Deploying ASF TomCat on IBM i (using GitBucket as a sample application)

This simple guide is intended to help you deploy your first application in TomCat standalone mode. For this exercise, we use GitBucket as a sample application. You can similarly deploy any .war file using these steps

Prerequisite setup

As with any open source software, it is recommended that you use an SSH terminal session to perform these tasks. QSH or other 5250 interfaces may work, but can be problematic.

Run bash and set appropriate environment variables

These steps assume you are running with SSH and using bash as your default shell.

If you’re not running bash, you can run it explicitly:

exec /QOpenSys/pkgs/bin/bash

If you haven’t already customized your PATH to include open source, you can do that temporarily:

export PATH=/QOpenSys/pkgs/bin:$PATH

Choose installation and download directories

Save your installation and download directory in environment variables (these are only used for convenience during the steps in this guide):

export DOWNLOAD=/opt/download
export TOMCAT=/opt/tomcat

The aboves assumes the following directories:

  • TomCat installation directory: /opt/tomcat

  • Download directory (when downloading TomCat and GitBucket): /opt/download

You may choose to download files or deploy TomCat anywhere on the filesystem. Just change these values accordingly.

(subsequent steps assume you are using this same SSH session)

Create installation directory and download directory

mkdir -p $DOWNLOAD
mkdir -p $TOMCAT

Step 1: Install Required Software

yum install wget tar-gnu gzip nano openjdk-11 ca-certificates-mozilla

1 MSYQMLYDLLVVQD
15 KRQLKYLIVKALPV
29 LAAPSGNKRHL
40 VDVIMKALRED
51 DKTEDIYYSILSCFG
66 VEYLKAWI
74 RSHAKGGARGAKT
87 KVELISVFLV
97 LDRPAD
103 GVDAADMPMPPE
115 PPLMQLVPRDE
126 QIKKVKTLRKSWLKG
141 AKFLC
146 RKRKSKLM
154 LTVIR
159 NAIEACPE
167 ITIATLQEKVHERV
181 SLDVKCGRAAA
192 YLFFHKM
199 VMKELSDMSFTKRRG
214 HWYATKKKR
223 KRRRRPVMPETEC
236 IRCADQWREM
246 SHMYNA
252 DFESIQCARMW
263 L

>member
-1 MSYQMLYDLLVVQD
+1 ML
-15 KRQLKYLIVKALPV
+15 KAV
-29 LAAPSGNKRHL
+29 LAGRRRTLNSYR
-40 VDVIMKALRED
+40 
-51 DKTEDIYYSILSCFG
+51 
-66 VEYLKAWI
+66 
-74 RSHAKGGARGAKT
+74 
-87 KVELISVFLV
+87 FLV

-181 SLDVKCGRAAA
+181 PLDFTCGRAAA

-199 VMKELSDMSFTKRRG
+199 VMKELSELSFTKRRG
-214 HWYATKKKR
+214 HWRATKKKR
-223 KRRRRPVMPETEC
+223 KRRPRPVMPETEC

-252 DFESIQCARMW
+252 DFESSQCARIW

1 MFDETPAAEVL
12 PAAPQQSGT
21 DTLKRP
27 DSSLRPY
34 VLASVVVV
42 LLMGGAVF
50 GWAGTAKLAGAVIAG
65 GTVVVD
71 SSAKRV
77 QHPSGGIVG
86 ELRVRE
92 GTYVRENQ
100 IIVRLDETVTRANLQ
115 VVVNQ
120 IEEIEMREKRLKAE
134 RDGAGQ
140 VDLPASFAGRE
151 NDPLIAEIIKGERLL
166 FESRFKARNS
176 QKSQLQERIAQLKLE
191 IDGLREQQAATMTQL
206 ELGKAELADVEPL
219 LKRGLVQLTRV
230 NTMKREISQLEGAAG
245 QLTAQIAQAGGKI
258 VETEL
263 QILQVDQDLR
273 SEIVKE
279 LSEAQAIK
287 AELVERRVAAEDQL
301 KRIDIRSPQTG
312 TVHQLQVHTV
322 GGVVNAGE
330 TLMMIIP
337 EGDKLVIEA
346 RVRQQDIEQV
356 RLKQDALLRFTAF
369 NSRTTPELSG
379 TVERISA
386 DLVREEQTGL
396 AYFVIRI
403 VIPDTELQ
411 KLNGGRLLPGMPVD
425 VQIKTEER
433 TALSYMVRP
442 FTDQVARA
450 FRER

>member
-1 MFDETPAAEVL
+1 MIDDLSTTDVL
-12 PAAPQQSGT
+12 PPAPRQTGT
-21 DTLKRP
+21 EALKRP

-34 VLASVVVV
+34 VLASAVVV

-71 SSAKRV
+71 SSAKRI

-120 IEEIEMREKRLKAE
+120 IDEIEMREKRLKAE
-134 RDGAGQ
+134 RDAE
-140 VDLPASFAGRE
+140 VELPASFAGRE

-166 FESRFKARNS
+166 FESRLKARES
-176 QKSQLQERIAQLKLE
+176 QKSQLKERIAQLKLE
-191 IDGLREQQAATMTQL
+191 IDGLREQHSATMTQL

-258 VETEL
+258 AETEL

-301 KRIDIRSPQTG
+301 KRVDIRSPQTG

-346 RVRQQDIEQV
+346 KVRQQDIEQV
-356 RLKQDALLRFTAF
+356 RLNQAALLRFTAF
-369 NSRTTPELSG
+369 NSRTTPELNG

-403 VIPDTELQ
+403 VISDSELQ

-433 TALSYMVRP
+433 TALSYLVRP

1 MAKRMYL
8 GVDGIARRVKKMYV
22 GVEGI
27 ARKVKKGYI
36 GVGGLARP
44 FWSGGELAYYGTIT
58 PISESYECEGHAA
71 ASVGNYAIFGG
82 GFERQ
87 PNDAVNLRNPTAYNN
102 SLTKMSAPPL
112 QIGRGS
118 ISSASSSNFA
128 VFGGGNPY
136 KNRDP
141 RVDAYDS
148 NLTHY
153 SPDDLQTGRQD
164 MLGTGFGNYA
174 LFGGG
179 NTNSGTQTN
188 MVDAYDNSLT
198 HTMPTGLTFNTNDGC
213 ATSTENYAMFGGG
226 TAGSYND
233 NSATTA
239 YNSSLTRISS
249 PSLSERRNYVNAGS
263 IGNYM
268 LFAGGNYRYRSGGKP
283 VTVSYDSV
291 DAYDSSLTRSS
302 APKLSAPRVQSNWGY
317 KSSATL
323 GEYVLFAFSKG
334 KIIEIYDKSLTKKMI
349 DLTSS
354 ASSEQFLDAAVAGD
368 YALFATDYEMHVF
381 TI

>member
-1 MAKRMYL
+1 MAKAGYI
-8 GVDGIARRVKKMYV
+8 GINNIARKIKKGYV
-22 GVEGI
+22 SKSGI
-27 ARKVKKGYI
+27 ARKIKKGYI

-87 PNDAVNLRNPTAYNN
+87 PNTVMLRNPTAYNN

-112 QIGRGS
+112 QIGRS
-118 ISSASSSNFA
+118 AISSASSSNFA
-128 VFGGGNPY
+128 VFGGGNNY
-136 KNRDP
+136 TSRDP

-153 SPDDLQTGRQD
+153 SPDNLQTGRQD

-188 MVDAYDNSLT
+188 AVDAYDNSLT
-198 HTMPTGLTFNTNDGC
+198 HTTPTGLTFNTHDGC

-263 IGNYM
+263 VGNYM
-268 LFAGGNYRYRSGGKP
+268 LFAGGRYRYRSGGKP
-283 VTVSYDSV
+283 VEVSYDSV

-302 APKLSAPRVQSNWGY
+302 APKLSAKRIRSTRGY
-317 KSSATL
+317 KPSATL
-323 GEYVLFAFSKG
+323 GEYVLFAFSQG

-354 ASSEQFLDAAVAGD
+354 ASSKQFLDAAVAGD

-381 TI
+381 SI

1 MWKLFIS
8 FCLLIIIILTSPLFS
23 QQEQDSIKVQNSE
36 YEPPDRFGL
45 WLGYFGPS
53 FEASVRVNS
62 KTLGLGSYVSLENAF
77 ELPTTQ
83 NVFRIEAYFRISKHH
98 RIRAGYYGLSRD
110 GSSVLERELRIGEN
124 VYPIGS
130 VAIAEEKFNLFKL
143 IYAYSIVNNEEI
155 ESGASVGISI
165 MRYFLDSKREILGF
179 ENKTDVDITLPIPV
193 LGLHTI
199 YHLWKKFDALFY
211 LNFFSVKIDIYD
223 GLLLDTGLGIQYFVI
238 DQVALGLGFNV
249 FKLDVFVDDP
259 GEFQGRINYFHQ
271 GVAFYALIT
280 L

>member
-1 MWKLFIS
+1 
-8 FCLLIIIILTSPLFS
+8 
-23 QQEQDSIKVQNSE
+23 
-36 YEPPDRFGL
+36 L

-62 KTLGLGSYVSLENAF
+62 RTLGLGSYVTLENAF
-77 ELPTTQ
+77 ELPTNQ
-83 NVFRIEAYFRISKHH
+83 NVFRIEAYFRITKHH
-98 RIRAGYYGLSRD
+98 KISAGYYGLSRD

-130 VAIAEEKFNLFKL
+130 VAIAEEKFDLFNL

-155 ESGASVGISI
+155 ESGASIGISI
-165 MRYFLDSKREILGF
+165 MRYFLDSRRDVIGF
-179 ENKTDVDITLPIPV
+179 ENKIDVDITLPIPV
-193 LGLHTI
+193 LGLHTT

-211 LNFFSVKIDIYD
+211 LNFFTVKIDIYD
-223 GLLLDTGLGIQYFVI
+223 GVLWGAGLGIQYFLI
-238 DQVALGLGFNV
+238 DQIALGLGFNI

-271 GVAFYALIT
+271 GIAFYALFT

Alternatively, use Access Client Solutions to install these packages.

Step 2: Download TomCat

Technique 1: Using wget

(change the version number, if needed, to the version you would like to install)


Technique 2: Manual download

Just navigate to the TomCat website and access the downloads from the navication pane Download the latest version in .tar.gz format. Once downloaded, place in the download directory chosen earlier.


Step 3: Install TomCat

(change the version number in the filename, if needed, to the proper version)

tar --strip-components=1 -C $TOMCAT -xzvf apache-tomcat-10.0.14.tar.gz

Step 4: Configure TomCat to use Java of choice

Create a file located in the /bin directory of the TomCat installation directory. This script will be called to set any needed environment variables, and can be used to set JAVA_HOME to the location of our choosing. For this, you can use the editor of your choice (assuming you have a drive mapped with sshfs or NetServer), or you can use a terminal-based editor like nano:

cd $TOMCAT/bin

Simply add the following lines (depending which Java you choose) and save the file

For OpenJDK:

export JAVA_HOME

For JV1:

export JAVA_HOME

Step 5 : Configure server port (optional)

By default, TomCat will listen on port 8080. To change that, open the server.xml file in the conf/ directory of the TomCat installation. For this, you can use the editor of your choice (assuming you have a drive mapped with sshfs or NetServer), or you can use a terminal-based editor like nano:

cd $TOMCAT/conf/
nano server.xml

Search for protocol="HTTP to find the <Connector> tag for the HTTP protocol (in nano, this can be done with ctrl+W). You will find a section that defines which port is used. The port value represents the standard port, and the redirectPort is the target port that traffic is redirected to if TLS is required.

    <Connector executor="tomcatThreadPool"
               port="8080" protocol="HTTP/1.1"
               redirectPort="8443" />

Change these values to something appropriate for your deployment. Also, add maxPostSize="152428800" to increase the TomCat maximum file upload size (since GitBucket exceeds the default 50M limit).For instance, the following configures the server to use port 9080 for HTTP and port 9443 for TLS: